“And speaking just in humanitarian terms, the idea is as offensive as it is unconstitutional,” he said.
”You cannot expect the poorest of West Virginians to pee in a cup in order to get access to basic things like food stamps.”
DiStefano characterized West Virginia as a poor state where many need welfare and food stamps to get by.
Given the strained economy nationally, he said, matters could worsen and even more might be forced to turn to the state.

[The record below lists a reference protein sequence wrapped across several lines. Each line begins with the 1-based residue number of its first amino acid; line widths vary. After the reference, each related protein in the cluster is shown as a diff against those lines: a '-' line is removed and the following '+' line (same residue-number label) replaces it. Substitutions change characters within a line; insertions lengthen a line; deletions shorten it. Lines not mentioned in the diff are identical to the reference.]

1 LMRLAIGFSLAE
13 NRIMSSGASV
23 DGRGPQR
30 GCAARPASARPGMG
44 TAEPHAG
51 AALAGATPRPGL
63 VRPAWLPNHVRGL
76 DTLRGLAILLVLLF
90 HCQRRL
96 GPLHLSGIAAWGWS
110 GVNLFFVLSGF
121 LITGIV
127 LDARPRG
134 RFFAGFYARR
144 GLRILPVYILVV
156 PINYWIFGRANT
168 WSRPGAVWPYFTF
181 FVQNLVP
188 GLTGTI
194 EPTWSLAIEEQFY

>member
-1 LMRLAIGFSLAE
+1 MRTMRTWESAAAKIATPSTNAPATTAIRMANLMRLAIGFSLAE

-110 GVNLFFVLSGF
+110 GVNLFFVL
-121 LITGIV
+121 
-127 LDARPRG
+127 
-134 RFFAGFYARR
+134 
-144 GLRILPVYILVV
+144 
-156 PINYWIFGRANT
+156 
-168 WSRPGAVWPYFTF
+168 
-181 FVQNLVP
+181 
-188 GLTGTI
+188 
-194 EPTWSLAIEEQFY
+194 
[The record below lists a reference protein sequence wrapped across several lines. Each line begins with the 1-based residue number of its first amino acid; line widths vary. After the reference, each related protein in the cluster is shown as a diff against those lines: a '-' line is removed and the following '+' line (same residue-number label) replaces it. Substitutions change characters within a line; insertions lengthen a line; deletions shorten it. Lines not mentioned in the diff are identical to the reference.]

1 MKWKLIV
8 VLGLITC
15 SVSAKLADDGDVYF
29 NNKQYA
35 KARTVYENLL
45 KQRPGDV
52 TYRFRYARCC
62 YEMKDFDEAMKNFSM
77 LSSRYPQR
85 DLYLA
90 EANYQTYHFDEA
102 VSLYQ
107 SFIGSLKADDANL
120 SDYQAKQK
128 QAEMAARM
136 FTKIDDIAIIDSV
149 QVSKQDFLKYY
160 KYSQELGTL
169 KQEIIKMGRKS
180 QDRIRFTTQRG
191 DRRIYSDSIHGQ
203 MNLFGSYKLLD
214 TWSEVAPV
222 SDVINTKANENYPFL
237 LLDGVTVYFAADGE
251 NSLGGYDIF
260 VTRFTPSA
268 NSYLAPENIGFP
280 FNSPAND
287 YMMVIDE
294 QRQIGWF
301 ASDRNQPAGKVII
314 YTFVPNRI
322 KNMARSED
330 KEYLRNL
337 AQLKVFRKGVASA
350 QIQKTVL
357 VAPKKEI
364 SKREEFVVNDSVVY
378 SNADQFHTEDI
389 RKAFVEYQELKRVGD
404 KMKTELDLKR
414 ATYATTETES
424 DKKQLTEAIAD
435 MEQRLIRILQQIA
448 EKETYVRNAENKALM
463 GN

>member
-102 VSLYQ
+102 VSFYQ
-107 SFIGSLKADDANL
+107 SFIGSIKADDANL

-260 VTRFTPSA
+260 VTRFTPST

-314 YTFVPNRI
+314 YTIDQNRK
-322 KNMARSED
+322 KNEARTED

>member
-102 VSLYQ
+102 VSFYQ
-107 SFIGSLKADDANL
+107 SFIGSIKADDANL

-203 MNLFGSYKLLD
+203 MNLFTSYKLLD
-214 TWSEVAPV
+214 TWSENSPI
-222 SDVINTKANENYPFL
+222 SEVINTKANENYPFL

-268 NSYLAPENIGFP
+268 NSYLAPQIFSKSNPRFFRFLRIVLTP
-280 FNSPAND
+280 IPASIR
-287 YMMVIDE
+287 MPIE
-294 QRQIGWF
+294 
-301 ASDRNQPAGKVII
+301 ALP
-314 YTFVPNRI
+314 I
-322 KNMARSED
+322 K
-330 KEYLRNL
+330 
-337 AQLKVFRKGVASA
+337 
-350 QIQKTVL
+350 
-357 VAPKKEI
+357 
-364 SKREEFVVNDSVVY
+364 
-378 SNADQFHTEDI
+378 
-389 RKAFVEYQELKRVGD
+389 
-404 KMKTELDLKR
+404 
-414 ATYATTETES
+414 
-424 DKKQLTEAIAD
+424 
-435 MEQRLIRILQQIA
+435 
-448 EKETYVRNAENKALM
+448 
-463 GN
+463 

“As we get into tougher economic times, we as a state and as a society really need to think long and hard as to whether or not we’re going to put punitive measures on access to basic things like food stamps,” the ACLU official said.
“As we get into tougher economic times, odds are more people are going to be relying on stuff like that. As least for a while, until we get through this.”